Necrotizing Fasciitis/Myosits (Flesh eating Disease) Necrotizing Fasciitis is also known as the flesh-eating disease. It is a rare disease that causes the deterioration of the flesh, causing extensive destruction of the tissues. It can kill. The disease is very uncommon and only infects about one in a million people each year in Canada. There is some concern and suggestions that cases of this disease may be on the increase.
Most of these serious infections occur between the months of October and March. The good news is that fifty to seventy percent of people who get this disease recover. When people get this illness, the symptoms are fever, severe pain, and a red, painful swelling which spreads rapidly. The disease spreads very rapidly through flesh at a rate of one inch or almost three centimetres per hour. Death can occur in just 18 hours.
The layers of tissue that surround the muscle are called fascia. When the disease spreads along the layers of tissue that surround muscle, it is called Necrotizing Fasciitis. Once the disease spreads into the muscle tissue, it is called Necrotizing Myositis. Background The first record of the disease was in France in 1783. The disease occurred throughout the 1800’s and 1900’s, but was usually only found in military hospitals in times of war.
Some outbreaks have occurred also in civilian populations. There seemed to be some decrease in the 1940’s, and then another outbreak in the 1980’s. Ontario is the only province in Canada where there is statistics on serious group a streptococcal infections (including necrotizing fasciitis). These cases are reported to health authorities. Surveillance for group A streptococcus began in 1991 in Canada.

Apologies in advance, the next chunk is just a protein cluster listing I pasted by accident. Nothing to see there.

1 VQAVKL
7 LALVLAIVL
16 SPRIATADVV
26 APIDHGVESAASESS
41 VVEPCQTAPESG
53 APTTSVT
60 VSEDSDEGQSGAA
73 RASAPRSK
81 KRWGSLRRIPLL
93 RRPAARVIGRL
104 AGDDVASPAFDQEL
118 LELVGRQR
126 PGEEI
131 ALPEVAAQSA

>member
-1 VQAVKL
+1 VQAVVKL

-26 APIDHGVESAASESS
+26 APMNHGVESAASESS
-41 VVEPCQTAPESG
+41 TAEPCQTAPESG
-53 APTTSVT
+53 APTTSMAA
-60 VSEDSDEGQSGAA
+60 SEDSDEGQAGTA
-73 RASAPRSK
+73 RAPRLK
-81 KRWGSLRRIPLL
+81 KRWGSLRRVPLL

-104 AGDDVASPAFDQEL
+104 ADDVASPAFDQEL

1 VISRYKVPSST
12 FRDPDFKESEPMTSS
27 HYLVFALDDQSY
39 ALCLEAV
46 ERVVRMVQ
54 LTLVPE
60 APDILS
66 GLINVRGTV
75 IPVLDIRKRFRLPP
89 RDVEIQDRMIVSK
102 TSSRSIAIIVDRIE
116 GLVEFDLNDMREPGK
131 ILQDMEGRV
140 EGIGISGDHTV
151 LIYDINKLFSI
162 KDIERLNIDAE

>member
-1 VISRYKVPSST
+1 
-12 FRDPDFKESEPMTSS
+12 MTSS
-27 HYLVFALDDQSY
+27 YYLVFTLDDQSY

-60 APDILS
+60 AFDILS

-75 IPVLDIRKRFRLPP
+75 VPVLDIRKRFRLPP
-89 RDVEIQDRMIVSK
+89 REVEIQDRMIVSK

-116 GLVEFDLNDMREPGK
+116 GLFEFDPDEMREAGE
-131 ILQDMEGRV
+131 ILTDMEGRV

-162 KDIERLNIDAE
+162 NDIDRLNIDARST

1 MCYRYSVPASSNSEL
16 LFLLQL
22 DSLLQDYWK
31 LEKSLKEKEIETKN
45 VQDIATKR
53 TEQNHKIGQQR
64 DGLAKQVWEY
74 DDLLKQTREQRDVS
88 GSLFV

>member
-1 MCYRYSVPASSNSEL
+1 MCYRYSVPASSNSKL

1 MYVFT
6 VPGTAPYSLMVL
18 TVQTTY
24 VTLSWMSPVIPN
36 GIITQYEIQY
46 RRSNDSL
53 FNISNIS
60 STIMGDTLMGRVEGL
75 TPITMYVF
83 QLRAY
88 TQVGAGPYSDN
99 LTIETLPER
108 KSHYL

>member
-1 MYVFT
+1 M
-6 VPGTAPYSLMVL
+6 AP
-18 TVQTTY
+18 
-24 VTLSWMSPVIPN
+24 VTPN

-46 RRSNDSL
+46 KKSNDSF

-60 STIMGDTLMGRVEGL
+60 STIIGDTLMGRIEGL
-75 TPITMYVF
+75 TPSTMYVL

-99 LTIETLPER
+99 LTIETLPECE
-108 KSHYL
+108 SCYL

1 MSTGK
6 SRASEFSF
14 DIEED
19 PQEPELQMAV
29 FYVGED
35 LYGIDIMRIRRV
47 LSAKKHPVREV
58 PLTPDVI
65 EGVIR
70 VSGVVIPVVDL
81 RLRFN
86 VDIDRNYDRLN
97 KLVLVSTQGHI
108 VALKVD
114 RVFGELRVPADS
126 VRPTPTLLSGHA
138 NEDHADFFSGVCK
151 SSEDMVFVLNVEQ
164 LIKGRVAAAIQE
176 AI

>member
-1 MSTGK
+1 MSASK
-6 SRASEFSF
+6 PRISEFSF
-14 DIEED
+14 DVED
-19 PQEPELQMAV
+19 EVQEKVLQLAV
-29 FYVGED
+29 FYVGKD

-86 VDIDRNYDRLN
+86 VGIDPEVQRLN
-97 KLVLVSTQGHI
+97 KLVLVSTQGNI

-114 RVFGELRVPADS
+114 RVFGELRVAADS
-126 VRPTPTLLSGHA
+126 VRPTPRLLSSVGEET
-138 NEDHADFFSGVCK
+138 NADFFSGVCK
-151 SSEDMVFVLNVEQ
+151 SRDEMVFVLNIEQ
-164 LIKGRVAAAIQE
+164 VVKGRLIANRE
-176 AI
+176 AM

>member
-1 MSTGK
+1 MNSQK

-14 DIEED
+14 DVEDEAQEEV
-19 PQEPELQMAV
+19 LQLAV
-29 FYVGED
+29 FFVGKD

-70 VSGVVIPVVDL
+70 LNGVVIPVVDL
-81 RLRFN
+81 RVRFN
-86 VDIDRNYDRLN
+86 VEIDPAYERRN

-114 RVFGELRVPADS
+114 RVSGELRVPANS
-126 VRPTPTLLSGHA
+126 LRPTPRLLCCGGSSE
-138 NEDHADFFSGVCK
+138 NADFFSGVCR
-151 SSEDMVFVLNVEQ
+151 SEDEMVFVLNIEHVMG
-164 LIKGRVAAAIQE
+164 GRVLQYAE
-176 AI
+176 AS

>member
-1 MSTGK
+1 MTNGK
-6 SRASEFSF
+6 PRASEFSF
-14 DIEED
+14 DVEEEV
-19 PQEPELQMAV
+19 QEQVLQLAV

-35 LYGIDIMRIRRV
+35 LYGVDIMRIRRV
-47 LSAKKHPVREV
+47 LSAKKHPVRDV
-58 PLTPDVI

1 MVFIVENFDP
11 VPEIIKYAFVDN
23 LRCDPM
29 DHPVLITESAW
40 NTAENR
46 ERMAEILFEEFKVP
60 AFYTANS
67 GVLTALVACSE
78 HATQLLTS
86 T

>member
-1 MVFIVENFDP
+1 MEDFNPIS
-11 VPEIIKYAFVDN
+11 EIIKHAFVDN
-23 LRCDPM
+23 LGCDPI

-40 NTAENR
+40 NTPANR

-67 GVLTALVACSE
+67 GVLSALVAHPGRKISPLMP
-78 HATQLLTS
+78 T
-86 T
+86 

In Ontario, in 1994, 19 cases of serious disease were reported to health authorities. Of those 19, six died. There were only 9 cases in 1993, and 27 cases in 1992, and 25 cases in 1991. Cause Flesh eating disease is caused by several bacteria, one of them is group A streptococcus. A bacteria that causes sore throats and strep throats in kids, as well as in teenagers, is group A streptococcus. This is the same bacteria that causes impetigo, rheumatic fever and scarlet fever.
Group A streptococcus also causes a general bad feeling. Ten to fifteen per cent of school children could carry the bacteria in their throat and have no symptoms. Group A Streptococcus can be spread by close personal contact, such as kissing or sharing drinks or cutlery, with an infected person, but flesh eating disease can not be. Symptoms Symptoms include fever, severe pain and a red, painful swelling. Some side effects can result from group A streptococcus. Serious life-threatening diseases, such as streptococcal toxic-shock syndrome can occur.
When serious disease develops, the sore throat is usually not present. Treatment Treatment includes the surgical removal of infected tissue or amputation if necessary. Also, if one is lucky, giving drugs like penicillin, will work. There are no vaccines available to prevent group A streptococcus. Health Canada and other researchers are working to develop new strategies and treatments to combat disease outbreaks when they occur.
Some scientists believe that the bacteria makes proteins that causes the body’s immune system to destroy both the bacteria and the body, in addition to proteins that destroy tissue directly. Flesh-eating disease Matt Sanderson May 27,1995 Bibliography 1. Bureau of Communicable Disease Epidemiology, Laboratory Center for Disease Control, Health Protection Branch, Health Canada, “Necrotizing Fasciitis”. 2. Public Health Region, Rosetown , Saskatchewan, “Flesh-eating disease”.